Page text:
China raises interest rates again to tackle inflation
China's central bank has raised interest rates for the third time in four months as authorities ramp up efforts to tackle inflation.
The People's Bank of China said it would raise its one-year lending rate to 6.06% from 5.81% and its one-year deposit rate to 3.0% from 2.75%.
In October, the Bank raised rates for the first time in nearly three years as it sought to tame rising prices.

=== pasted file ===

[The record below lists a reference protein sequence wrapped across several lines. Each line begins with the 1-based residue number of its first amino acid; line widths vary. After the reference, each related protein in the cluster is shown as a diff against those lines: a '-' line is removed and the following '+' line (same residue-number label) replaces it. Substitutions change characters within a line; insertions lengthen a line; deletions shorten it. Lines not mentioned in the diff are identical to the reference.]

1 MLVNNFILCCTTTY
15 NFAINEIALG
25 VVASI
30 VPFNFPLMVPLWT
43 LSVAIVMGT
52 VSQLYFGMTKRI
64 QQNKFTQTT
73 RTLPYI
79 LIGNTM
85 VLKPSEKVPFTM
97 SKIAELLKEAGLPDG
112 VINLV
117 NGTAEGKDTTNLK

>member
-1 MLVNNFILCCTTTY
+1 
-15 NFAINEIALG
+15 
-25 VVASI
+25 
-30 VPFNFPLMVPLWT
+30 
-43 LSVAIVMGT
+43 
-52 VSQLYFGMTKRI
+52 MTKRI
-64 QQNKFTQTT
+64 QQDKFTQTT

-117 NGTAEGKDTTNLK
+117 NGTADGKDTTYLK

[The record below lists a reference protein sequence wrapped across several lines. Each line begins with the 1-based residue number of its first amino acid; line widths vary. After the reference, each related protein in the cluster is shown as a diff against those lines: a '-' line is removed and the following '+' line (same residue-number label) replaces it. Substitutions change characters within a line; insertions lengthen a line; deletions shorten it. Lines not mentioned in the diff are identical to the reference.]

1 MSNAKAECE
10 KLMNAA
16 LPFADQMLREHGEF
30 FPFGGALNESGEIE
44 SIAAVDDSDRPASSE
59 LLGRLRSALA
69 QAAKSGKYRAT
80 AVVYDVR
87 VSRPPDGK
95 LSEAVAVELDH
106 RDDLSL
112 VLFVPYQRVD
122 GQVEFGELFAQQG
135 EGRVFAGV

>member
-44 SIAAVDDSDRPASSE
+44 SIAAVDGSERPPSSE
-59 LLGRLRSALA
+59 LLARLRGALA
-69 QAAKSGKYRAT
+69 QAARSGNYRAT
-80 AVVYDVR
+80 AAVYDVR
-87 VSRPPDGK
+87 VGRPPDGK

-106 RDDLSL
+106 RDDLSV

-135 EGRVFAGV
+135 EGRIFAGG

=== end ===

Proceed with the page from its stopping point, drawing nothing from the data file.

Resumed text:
Inflation for 2010 as a whole was 3.3%, above the official target of 3%.
But it was even higher towards the end of the year, hitting a 28-month high of 5.1% in November, before easing to 4.6% in December.
And there are fears that it could pick up again in January as food prices continue to rise.
The government has now raised its CPI target to 4% for 2011.